Wednesday, June 01, 2005

Butterfly action


It’s a funny coincidence that leads us to meet people at times, this was just what I felt when a colleague and I were heading to Banggi this May. When boarding the ferry heading for the Island from Kudat, Yanyi commented that there were students from UMS going the same was as well when she spotted one of them wearing a School of Science and Technology (SST) T-shirt. She made introductions and we got to know more about each other. The coincidence was the fact that they were Conservation Biology students and were here under Dr Menno to look for snails and butterflies specimens and the previous month I was on the same ferry as their senior who was there for the same purpose. It was a nice surprise that I met them this day as both of our groups weren’t aware that anyone else was headed for field work during the same period.

During one of the slack days I had concluded my sample collection and made the decision that I would follow them as they go butterfly hunting and snail prospecting. The previous day as I headed with Azlyn, one of the supervisors for the Banggi seaweed farms, to Teluk Lung the main seaweed cultivation site we only had the small boat and our journey was like a bucking bronco as we had to dodge and ride the waves which were huge (1-2 meters) due to a prevailing westerly wind, regardless we were soaked to the bone when we reached the place. This time as they headed to Batu Kawi, a limestone outcrop to look for samples, I tagged along in the larger roofed boat and though we met with turbulent waters, I wasn’t too wet by the end of it.


Our first stop was at a village by the coast of the Balambangan Island, it wasn’t much a few huts for workers and families of a mariculture station, farming fish and also sea cucumbers. We were greeted by an acquaintance of the workers, a man we called Datuk. He offered us all the hospitality and help we needed, giving us a berth to park our boat and also directions to the hill. From the outpost we walked along a rugged trail, all the while the three students were busy pursuing butterflies with their nets amidst shouts of, “Look there’s one go get it”, “Swing harder you’re missing them”, “There’s one we don’t have, quick run and get it”. The workers of the seaweed project decided to join them though they were just there to ferry them and in the end they were the ones running amuck as they chased butterflies into thickets.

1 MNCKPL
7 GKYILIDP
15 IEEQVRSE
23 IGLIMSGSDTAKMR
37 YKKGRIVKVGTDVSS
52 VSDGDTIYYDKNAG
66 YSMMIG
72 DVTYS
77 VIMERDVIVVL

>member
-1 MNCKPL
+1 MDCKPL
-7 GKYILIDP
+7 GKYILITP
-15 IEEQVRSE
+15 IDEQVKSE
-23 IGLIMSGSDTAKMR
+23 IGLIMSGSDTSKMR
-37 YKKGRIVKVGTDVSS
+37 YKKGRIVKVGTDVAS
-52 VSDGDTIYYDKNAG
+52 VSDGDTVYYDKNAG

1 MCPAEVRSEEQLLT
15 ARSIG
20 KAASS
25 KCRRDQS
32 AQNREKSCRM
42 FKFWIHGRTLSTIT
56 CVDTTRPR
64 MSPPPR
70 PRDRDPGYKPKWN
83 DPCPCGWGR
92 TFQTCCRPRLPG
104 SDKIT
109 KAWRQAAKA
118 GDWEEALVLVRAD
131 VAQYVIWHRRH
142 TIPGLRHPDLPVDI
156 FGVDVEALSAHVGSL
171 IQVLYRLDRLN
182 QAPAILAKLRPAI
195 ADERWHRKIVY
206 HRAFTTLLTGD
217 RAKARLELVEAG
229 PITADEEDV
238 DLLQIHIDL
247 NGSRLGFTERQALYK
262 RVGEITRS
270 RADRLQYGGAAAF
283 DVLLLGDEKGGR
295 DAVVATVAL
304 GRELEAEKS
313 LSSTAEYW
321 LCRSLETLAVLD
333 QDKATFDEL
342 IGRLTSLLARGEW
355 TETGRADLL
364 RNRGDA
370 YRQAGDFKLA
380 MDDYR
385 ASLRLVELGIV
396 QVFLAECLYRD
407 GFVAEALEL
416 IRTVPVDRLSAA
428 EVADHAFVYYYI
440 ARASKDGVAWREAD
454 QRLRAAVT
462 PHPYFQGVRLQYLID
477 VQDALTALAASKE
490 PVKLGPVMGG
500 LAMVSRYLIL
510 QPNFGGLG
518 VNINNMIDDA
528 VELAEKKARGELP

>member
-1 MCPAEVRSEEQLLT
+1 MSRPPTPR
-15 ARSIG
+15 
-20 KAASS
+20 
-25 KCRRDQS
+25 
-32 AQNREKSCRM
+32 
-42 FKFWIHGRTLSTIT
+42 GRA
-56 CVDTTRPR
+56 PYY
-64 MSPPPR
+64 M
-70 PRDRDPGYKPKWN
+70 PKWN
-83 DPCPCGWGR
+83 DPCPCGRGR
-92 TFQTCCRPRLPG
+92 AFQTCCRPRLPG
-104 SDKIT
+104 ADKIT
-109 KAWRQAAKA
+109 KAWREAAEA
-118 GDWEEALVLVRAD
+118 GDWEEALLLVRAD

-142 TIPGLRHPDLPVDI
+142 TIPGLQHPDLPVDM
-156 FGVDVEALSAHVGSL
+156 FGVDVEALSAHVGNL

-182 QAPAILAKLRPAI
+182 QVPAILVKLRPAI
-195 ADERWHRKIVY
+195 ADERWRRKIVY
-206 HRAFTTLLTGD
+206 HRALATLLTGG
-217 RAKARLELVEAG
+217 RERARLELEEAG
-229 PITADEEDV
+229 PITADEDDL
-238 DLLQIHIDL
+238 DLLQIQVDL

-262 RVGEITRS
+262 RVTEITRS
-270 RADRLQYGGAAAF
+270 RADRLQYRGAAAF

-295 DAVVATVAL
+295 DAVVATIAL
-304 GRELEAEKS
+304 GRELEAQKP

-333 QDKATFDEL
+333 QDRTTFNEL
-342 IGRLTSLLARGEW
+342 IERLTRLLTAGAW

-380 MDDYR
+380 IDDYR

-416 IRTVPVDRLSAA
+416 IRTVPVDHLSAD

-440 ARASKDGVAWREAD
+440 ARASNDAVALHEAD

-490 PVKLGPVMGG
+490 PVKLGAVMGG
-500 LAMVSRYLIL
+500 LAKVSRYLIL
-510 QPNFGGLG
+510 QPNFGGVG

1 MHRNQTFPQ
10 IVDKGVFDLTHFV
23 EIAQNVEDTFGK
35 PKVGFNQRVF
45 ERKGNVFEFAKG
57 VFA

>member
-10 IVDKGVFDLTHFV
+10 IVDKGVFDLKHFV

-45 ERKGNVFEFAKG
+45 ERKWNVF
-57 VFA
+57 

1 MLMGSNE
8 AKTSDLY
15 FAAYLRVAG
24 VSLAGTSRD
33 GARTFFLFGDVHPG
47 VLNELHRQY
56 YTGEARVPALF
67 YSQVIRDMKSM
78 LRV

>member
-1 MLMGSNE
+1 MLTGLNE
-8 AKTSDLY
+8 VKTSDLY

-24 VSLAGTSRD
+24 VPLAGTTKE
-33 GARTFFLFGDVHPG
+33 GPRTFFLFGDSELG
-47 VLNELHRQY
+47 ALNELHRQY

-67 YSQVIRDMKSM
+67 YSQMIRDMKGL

I was fascinated by the number of butterflies flying around, if they weren’t there I doubt I would even notice these insects amidst the jungle. Our hiked wasn’t too hard or long, the path was quite well maintained though certain parts were eroded by rain water fed streams. The girls were busy putting the captured specimens into pouches as the workers shouted in ecstasy at their latest capture. Liew who was doing the snail sampling went ahead to the foot of the hill to look for snails while the rest of us took a break and had some breakfast of bread and a drink to rest. The place was shady but the time spent waiting for them to conduct their work left my butt all sore as all I had for a seat was a jagged limestone rock.


We were done in 2 hours time and thus with jars all full we headed back, it was a much fruitful search for them as they exclaimed the amount of specimens they got. A surprise awaited us as we once again set foot on the outpost, though we declined initially earlier that morning to lunch, Datuk came out and stopped us as we were about to set out and said his wife has already prepared refreshments for us in the kitchen. We were glad as we were heading to a long schedule of sampling and wouldn’t have had lunch till late in the evening and so his calls were sheer invitation. The spread he laid out was sumptuous, there were curry chicken straight from the steaming pot, fish curry, stir fried vegetables, grilled fish and sotong (squid), pickled vegetables and lovely sweet black coffee. We ate to our hearts content that afternoon. It was a rare sight to note the friendliness and openness of people here that would invite us strangers to lunch without much qualms and would take no payment besides our friendship (except a little enticement to endorse his seafood products to prospective clients interested in it).


Thanking the Datuk and after leaving with a few cheap purchases of salted fish and sea cucumbers we headed for another round of butterfly catching. I took the opportunity to snooze, never knew that riding a boat can be so tiring as well as sore on the bottom. We reached back near evening in time for dinner. That night we had a blast literally, the western winds were picking up speed signaling the changing of the monsoons and I was awoken early that morning (around 3 a.m.) as the place was howling. One could not walk properly even as the strong gust caught all in its blast, it snuck in every nook and cranny and none escaped from the chill breeze. The workers who bunked out in the open soon had to find shelter as the sea spray was lifted high onto the platforms and the boats had to be secured from the increasing wind and subsequent high waves. We all couldn’t sleep after that, opting to sip hot tea and coffee in the dark to await morning. The winds did not die down the next day and as we set off from Teluk Lung back to the base camp at Kerakit, even the large boat had to ride the enlarged waves, we went up and down like a yoyo, water splashing us back seat riders that could not find shade in the front and when we did reach back we were soaked to the bone. It was a thrilling ride but one I wouldn’t want to repeat any time soon.

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